I really loved English or anything writing related, no surprise there. But I wasn’t always the best student in high school! I’d get an attitude and not do the homework, so my grades weren’t great. But I’d always do the reading, so I did well on tests, even if I was basically flunking the class. My next favorite class was metal work and jewelry making. That class was the first time I realized I really liked working with my hands.

First Love? 
Indiana Jones.

Most horrifying dream you have ever had? 
I am quite good at repressing horrifying dreams! Unless there is an obvious life lesson in it that I’m supposed to pay attention to, I see no need to remember bad dreams.

What decade during the last century would you have chosen to be a kid? 
That’s a hard one. Either turn of the 1900s so I could be a flapper as a teen. Or the 1950’s because I’d love to experience that cultural shift from the 50s to the hippy 60s.

At a movie theater which arm rest is yours? 
The right! My husband and my son are both left-handed and we always have to do the seat shuffle so no one is accidentally elbowing anyone else.

What is one unique thing are you afraid of? 
I could tell you but then other people would know, and I’m secretly afraid that someone will learn what I’m secretly afraid of and then will use it against me. Probably in a supervillain lair type of situation. Wait, maybe that means I’m also secretly afraid of secret… fears? That doesn’t sound right.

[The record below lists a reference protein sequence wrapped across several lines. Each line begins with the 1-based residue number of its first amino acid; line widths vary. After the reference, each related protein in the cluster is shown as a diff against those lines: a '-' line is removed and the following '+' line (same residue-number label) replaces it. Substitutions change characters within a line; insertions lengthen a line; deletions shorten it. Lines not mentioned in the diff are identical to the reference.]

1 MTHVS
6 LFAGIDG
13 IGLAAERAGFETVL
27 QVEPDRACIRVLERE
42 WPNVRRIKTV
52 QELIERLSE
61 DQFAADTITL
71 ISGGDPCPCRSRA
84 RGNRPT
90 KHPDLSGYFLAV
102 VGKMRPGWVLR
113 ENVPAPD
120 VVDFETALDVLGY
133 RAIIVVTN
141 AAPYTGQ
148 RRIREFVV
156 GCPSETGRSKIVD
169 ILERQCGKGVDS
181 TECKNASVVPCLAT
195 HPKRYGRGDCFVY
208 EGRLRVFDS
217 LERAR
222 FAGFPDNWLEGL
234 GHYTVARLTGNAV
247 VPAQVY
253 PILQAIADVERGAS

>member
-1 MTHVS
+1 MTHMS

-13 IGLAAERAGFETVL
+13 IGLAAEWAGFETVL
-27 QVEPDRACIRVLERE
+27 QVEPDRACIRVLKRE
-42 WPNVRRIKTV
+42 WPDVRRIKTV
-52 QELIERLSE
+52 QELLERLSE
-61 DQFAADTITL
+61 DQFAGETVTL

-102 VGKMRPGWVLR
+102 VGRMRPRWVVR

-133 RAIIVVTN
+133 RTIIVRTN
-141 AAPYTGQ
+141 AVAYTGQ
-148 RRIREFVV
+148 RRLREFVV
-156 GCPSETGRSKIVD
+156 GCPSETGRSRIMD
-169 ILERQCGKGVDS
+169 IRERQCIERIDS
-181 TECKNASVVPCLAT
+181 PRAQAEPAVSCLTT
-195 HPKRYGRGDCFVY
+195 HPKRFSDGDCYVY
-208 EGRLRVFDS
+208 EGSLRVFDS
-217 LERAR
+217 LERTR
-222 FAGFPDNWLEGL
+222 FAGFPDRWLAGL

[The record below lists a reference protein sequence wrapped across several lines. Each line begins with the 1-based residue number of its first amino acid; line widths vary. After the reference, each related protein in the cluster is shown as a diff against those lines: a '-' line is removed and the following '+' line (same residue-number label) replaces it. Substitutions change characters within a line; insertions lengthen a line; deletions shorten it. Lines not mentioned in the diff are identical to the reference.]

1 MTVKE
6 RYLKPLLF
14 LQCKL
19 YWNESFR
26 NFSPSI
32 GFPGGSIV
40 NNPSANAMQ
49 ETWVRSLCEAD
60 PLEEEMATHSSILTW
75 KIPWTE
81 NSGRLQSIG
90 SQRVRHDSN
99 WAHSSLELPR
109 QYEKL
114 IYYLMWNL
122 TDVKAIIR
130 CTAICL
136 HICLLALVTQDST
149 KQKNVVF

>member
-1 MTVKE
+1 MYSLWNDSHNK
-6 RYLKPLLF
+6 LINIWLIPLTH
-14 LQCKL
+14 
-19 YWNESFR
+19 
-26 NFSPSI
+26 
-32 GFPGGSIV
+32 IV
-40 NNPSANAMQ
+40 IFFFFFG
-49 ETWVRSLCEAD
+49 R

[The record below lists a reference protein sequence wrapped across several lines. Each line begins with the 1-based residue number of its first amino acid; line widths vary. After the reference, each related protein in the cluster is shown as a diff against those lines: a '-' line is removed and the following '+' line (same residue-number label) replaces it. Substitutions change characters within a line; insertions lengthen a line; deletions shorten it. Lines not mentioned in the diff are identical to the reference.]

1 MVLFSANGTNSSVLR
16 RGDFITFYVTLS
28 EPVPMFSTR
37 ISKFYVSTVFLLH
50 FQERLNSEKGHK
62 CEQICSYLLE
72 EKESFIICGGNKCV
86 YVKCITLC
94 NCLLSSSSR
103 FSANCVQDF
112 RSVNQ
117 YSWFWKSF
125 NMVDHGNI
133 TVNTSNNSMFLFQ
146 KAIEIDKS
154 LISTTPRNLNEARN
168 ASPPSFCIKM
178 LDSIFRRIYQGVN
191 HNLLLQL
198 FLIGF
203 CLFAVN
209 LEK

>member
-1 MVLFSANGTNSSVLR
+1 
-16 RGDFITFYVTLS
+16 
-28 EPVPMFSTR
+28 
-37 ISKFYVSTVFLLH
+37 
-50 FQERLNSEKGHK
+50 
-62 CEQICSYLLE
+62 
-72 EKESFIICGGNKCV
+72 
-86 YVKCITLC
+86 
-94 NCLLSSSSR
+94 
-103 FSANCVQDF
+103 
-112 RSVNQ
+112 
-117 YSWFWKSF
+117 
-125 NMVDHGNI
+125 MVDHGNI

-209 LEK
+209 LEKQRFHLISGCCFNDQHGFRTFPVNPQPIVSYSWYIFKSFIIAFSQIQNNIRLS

What is the weirdest thing you have seen in someone else’s home? 
Shag carpeting in the bathroom! We were house hunting and this particular open house had carpeting in every single room! Including the kitchen, the laundry room, and yes, shag carpeting around the toilet. *shudder* I mean, I get the appeal of wanting a cushy surface in the bathroom, it sounds nice. But I’ve lived with too many people who can’t aim, especially in the middle of the night, and it just grosses me out.

High school student CeeCee Harper has special needs, a temper, and a reputation for trouble. Angry at the rumors and afraid she’ll never fit in, she makes a wrong move—and lands in the Byways, a world of alleys, magic, and forgotten people . . . some that aren’t even human. And if she doesn’t escape quickly, CeeCee learns, she’ll be trapped for good.

Searching for a way out, she gets lost among monsters, drug pushers, the homeless, and political upheaval, and soon finds there are those who will stop at nothing to keep her from leaving. But the Byways pull people in for a reason. CeeCee must figure out why she got stuck in the first place—before her loved ones are put in danger and she loses them forever.

A dark retelling of Alice in Wonderland meets Neverwhere, this contemporary fantasy will enchant Neil Gaiman and Christina Henry fans.
You can purchase The Byways at the following Retailers:

And now, The Giveaways.
Thank you MARY PASCUAL for making this giveaway possible.
1 Winner will receive a Copy of The Byways by Mary Pascual.